In 2012, the World Bank began a process to update and consolidate the Bank’s environmental and social safeguard policies, in an effort to better address new development demands and challenges. Part of the ongoing review is a Global Dialogue and Engagement process with Indigenous Peoples that aims to include Indigenous Peoples in the ongoing World Bank Environmental and Social Safeguards Review and Update process and to strengthen World Bank support to and engagement with Indigenous Peoples worldwide.
Both consultation phases of the safeguards review included a number of dedicated Indigenous Peoples Dialogue sessions that have yielded excellent results in terms of participation, information gathered and the beginning of a renewed and stronger relationship with Indigenous Peoples. The Dialogue is ongoing.
In July 2014, the Committee on Development Effectiveness (CODE) of the World Bank’s Board of Executive Directors provided clearance to the Bank to consult publicly on the draft, including on Environmental and Social Standard (ESS) 7 for Indigenous Peoples that introduces the principles of Free, Prior and Informed Consent (FPIC). The second phase of consultations with stakeholders concluded on March 1.
The World Bank consulted widely with governments, private sector, and civil society, including Indigenous Peoples. The safeguards team is now revising the draft Environmental and Social Framework and will present an updated proposal to the Committee on Development Effectiveness in the summer of 2015.
To deepen the understanding of Indigenous Peoples issues at the country and regional levels, the Bank launched an internal community of practice in July 2014, the Global Group on Indigenous Peoples, to enhance innovative solutions and knowledge sharing to support Bank operations for Indigenous Peoples’ sustainable development.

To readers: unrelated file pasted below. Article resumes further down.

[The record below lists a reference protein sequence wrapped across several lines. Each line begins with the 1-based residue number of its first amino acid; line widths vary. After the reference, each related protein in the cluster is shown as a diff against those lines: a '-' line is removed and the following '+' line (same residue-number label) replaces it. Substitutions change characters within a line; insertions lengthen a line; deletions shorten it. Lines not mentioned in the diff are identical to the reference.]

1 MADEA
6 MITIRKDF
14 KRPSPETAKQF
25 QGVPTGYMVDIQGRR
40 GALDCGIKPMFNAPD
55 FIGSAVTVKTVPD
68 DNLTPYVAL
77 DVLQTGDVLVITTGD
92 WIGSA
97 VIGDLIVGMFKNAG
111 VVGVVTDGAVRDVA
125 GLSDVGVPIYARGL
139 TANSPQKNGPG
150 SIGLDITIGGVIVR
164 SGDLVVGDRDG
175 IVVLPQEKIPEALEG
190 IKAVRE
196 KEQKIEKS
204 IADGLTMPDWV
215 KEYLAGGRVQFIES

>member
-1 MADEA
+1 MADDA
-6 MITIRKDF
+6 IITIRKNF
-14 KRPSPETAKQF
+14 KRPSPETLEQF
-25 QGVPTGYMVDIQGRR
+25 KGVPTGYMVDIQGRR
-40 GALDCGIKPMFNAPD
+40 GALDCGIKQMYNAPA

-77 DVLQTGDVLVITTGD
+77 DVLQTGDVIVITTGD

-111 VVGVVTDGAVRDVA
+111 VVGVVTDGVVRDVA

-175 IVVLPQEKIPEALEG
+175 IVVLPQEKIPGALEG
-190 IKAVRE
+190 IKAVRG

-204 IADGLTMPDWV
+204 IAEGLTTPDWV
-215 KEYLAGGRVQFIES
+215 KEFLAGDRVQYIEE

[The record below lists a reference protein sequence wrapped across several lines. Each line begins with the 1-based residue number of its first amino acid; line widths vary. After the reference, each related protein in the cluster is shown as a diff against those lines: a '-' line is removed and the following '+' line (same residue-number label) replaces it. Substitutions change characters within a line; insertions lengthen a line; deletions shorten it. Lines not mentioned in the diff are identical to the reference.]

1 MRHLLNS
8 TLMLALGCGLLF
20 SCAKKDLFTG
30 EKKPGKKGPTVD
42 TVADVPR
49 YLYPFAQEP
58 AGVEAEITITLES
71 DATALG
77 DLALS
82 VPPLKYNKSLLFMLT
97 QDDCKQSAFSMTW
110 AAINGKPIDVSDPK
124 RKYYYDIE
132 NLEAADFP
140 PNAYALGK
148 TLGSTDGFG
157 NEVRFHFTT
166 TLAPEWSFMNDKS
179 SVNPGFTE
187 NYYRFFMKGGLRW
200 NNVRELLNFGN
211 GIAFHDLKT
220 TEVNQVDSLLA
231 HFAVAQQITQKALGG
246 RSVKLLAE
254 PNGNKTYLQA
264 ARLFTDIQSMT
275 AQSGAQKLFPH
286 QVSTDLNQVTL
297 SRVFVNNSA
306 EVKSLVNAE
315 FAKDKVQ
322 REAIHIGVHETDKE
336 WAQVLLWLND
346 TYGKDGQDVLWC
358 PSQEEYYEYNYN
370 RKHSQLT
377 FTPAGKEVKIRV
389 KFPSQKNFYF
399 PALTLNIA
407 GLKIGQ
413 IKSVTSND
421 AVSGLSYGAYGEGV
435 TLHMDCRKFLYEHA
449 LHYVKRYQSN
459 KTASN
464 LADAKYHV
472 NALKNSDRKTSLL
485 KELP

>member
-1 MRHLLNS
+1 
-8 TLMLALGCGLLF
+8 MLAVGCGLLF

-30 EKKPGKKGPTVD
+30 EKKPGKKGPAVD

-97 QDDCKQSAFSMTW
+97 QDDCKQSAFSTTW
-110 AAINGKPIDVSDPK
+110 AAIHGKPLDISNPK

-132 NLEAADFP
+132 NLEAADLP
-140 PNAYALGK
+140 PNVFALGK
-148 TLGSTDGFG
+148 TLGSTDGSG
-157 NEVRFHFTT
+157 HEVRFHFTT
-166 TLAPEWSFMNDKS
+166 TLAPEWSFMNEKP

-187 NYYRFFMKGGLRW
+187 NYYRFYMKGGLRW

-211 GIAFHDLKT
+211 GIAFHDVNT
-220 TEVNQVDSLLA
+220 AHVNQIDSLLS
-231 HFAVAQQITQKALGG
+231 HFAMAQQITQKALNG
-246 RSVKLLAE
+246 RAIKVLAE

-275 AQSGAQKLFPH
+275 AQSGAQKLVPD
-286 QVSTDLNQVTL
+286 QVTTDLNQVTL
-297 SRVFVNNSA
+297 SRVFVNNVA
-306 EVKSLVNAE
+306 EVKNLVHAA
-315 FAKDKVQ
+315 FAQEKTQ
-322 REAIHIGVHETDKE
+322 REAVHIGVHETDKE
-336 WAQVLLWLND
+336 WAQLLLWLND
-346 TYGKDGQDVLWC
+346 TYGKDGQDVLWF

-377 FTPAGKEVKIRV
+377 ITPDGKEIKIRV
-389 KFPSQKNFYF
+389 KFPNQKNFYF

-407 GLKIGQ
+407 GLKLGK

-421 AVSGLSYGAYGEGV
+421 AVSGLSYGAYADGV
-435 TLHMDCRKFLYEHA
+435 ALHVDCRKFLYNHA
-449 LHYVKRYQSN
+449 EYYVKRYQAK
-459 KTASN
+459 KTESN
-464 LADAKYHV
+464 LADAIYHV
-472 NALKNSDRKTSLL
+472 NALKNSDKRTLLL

Some examples of World Bank projects that have yielded positive, tangible results for Indigenous Peoples include:
Through the Nicaragua—Land Administration Project, property registry times and transaction costs were reduced. The policy and legal framework for land administration was strengthened through the preparation of a National Land Policy Framework and the passing of three fundamentally important laws, one of which allowed the poor and marginalized indigenous communities in the Caribbean region to receive collective titles to 15 ancestral territories comprising over 22,000 square kilometers (almost 19 percent of the national territory).
The Central America—Integrated Ecosystem Management in Indigenous Communities Project amply surpassed its target of 100 participating communities and organizations to reach 350 indigenous communities participating in conservation and sustainable use of natural resources. Capacity building was provided to more than 4,000 indigenous peoples and 357 organizations. The communities and institutions learned to combine traditional knowledge with integrated ecosystem management, and this knowledge was used to prepare land-use plans. Some 379 communities prepared 23 integrated ecosystem management land-use plans based on their strengthened capacity. In addition, the project provided assistance to 472 communities and 69 community-based organizations to support the introduction and implementation of productive conservation-compatible subprojects.
As part of the Vietnam Third Rural Transport Project, women --many of them from ethnic minorities-- receive training on basic road maintenance skills and earn additional income from their work maintaining the rural roads that also connect them to markets and schools.
As a result of the Vietnam Second Northern Mountains Poverty Reduction Project, the rural poor and ethnic minorities of the poorest and most disadvantaged areas in northwest Vietnam improved their access to markets and services through the paving and upgrading of more than 4,230 kilometers of rural roads and the construction of 3,250 kilometers of small bridges. Water flow to irrigation schemes was improved to more than 9,000 hectares of farmland, reducing the number of months of hunger for the poor. Over 8,600 households now access improved water quality.
Since 2003, the World Bank has been supporting Roma inclusion in Eastern Europe through promoting knowledge and data generation; providing capacity building and policy advisory; and mainstreaming Roma inclusion in country operations.